measurement in question.
David Farrier
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David S. Farrier, Ph.D. Phone: 970-249-1389
Summit Research Services Fax: 970-249-1360
68911 Open Field Dr. Email: DFarrier.at.SummitPK.com
Montrose, CO 81401 Web: http://www.SummitPK.com
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The following message was posted to: PharmPK
David Farrier wrote "if you don't like the data, do the whole study
over, or at least repeat the measurement in question."
Just repeating the measurement in question is guaranteed (on average)
to bias the results because of regression to the mean. If you repeat
one measurement you need to repeat and use them all to avoid this bias.
Nick
--
Nick Holford, Dept Pharmacology & Clinical Pharmacology
University of Auckland, 85 Park Rd, Private Bag 92019, Auckland, New
Zealand
email:n.holford.-at-.auckland.ac.nz tel:+64(9)373-7599x86730 fax:373-7556
http://www.health.auckland.ac.nz/pharmacology/staff/nholford/
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Dear Friends
I have a query regarding Statistical outlier..in BA/BE studies
1.If my data has n=10 (example) how many times the outlier can be
applied, is it indefinite or there is a limit. Does it depend on no
of data samples, ex. in long term stability if one qc out of six (the
batch is acceptable) is showing erratic behaviour , Do we need to
report it as an outlier, do i need to repeat the outlier test for
remaining 5 qc and henceforth continue.
2.if in a study (pivotol study n=40) all my batches are passing the
QC acceptance criteria (67% and 50%), do we still need to use the
outlier test.
3. are there any limitations on using outlier as per any pharmacoepia
(USP etc..), compendium, can anyone pls provide me a reference.
Pls reply its kinda urgent
Thanks in advance for your help
--
Bharat
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The following message was posted to: PharmPK
I believe it can be applied down to the minimum number of samples for
each test- I believe for Dixon's and Grubbs it is n=3. Once you reject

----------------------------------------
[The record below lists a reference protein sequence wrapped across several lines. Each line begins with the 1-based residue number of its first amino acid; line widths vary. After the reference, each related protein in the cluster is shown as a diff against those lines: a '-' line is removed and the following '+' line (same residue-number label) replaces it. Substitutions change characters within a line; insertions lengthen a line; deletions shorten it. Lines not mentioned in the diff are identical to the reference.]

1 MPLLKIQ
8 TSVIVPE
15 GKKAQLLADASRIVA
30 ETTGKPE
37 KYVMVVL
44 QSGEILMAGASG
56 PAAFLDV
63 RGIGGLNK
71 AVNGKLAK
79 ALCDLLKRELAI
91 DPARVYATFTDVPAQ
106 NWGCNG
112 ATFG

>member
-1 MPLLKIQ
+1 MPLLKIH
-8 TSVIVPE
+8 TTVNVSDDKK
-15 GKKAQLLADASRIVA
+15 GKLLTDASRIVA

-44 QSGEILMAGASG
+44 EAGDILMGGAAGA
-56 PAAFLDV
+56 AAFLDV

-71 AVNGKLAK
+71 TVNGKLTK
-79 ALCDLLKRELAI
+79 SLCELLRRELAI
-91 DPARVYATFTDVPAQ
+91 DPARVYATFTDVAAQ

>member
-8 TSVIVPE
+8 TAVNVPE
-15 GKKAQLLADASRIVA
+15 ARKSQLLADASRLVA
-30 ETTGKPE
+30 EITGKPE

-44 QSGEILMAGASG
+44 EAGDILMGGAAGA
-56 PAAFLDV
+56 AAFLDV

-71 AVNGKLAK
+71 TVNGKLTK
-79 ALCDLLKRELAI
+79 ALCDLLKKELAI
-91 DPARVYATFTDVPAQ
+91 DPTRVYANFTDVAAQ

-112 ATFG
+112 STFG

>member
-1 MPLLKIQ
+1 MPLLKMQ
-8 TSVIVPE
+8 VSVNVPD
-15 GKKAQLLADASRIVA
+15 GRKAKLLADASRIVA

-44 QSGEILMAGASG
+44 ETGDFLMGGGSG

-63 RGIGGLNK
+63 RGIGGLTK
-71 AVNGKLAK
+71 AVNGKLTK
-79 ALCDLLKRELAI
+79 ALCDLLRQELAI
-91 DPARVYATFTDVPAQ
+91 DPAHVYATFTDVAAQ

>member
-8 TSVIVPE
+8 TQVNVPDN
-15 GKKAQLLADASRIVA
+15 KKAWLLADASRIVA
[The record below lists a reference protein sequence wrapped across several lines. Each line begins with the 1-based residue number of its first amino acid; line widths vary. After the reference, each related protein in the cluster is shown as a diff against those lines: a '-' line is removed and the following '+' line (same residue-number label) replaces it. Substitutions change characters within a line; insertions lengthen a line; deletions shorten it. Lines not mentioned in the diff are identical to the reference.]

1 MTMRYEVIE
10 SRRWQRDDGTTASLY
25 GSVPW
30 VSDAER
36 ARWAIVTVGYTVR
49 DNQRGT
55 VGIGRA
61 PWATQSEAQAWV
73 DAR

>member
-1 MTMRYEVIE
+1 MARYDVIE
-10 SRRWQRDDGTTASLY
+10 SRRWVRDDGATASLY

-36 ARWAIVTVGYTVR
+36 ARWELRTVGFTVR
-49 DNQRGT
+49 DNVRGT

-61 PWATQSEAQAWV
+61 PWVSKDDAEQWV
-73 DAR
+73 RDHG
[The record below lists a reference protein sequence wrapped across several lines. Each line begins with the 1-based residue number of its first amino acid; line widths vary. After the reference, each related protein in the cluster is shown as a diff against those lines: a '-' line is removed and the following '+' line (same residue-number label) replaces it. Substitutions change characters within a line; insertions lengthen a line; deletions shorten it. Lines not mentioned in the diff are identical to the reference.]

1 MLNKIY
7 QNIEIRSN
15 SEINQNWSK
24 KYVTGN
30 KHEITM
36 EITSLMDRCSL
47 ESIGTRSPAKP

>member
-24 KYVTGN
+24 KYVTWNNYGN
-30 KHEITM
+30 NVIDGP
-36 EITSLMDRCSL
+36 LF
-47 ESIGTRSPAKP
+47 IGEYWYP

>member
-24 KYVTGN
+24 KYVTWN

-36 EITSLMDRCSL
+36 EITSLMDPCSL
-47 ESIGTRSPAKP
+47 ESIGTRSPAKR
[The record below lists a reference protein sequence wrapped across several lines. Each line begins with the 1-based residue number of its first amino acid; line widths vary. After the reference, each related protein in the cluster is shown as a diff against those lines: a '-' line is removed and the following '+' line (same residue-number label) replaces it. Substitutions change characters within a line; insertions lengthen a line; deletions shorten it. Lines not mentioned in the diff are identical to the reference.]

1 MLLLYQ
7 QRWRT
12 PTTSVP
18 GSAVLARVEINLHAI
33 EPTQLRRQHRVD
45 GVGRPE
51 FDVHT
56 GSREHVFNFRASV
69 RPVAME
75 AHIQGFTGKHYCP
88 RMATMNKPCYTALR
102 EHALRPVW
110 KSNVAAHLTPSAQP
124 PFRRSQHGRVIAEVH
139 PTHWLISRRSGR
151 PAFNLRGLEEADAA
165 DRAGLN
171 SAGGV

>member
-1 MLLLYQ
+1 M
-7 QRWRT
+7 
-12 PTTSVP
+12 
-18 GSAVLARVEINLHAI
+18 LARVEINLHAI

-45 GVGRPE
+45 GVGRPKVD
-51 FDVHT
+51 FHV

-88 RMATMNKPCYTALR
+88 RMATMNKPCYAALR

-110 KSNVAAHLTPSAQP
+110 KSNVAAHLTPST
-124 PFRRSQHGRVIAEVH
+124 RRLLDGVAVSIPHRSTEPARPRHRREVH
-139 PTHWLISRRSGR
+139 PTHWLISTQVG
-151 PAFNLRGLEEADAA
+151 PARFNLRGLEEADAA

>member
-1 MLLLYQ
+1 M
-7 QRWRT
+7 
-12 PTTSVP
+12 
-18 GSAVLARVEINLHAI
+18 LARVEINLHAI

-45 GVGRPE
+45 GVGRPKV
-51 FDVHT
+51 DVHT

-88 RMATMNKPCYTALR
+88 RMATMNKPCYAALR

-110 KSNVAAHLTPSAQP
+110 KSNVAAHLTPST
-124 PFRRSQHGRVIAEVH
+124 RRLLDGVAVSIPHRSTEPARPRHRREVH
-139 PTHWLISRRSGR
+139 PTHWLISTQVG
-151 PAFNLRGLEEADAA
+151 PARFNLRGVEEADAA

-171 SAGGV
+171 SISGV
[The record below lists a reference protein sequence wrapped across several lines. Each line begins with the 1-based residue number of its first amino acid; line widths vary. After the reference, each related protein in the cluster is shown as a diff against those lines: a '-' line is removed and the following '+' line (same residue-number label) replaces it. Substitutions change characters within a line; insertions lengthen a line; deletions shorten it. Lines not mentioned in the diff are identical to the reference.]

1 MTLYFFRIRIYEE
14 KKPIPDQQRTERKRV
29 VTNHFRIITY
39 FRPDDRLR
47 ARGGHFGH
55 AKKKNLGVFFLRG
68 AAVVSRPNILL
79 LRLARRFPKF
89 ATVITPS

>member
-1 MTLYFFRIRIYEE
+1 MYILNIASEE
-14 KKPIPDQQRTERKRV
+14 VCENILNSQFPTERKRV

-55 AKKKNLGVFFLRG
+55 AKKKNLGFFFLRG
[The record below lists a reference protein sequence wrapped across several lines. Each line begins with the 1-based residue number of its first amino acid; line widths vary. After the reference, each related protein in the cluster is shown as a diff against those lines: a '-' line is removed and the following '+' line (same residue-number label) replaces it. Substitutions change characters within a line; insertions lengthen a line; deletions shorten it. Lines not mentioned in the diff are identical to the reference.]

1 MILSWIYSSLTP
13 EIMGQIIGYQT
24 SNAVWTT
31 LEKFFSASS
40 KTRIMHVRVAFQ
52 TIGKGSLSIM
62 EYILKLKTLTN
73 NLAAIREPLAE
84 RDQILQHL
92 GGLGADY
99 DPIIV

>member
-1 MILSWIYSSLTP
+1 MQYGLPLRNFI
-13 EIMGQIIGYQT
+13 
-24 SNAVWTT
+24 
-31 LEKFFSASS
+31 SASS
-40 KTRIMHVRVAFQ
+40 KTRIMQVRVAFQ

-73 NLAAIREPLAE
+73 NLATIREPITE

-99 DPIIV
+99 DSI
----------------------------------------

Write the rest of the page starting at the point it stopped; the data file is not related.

an outlier, you recalculate and retest for the next outlier.
Why apply this to QCs? The higher ruling is that for three levels of
QC, in duplicate sets, 4 of 6 QC must pass with at least half of the QC
surviving at each level. For stability samples, where you measure 3
samples at each point, 2/3 must pass. If you measure 6, 4 must pass. If
you use a different number of samples say 10, then at least 7 must pass
(~2/3).
It sounds like your stability QC are passing. You are already rejecting
the data because it failed your acceptance why look at an outlier test?
Ed O'Connor, PhD
Technical Director, Immunoanalytical
Tandem Laboratories
115 Silvia Street
West Trenton, New Jersey
609-228-0243
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Dear Bharat,
you can apply the grubbs test for zoutliers for no more than 2
samples with a set of 6 nos as a set. In Bioanalytical application we
usually have 6 QC in each set and 67% of each should pass the set.
Therefore the Grubbs test becomes invalid for application because its
applicaation to the 3rd will imply that 50% are within the limit and
50% tested for outliers.
For more number of samples like more than 6, you can apply the same
test and the rest will rely upon your SOP guidelines. for the Grubbs
test, have a look at http://www.itl.nist.gov/div898/handbook/eda/
section3/eda35.htm.
Inviting opinion of experts,
Regards,
Santosh Tata
Bioanalytical Division, BEC,
Apotex Inc, Bangalore